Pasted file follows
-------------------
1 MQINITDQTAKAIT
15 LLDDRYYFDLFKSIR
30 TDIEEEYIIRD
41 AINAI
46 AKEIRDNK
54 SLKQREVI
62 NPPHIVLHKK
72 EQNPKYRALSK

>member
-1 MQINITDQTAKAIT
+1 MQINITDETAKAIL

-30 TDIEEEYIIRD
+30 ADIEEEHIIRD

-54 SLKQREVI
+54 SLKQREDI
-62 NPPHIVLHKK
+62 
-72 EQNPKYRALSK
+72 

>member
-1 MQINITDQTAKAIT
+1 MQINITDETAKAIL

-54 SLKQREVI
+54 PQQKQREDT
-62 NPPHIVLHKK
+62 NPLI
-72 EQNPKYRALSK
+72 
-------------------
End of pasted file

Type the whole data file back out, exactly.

1 MQINITDQTAKAIT
15 LLDDRYYFDLFKSIR
30 TDIEEEYIIRD
41 AINAI
46 AKEIRDNK
54 SLKQREVI
62 NPPHIVLHKK
72 EQNPKYRALSK

>member
-1 MQINITDQTAKAIT
+1 MQINITDETAKAIL

-30 TDIEEEYIIRD
+30 ADIEEEHIIRD

-54 SLKQREVI
+54 SLKQREDI
-62 NPPHIVLHKK
+62 
-72 EQNPKYRALSK
+72 

>member
-1 MQINITDQTAKAIT
+1 MQINITDETAKAIL

-54 SLKQREVI
+54 PQQKQREDT
-62 NPPHIVLHKK
+62 NPLI
-72 EQNPKYRALSK
+72 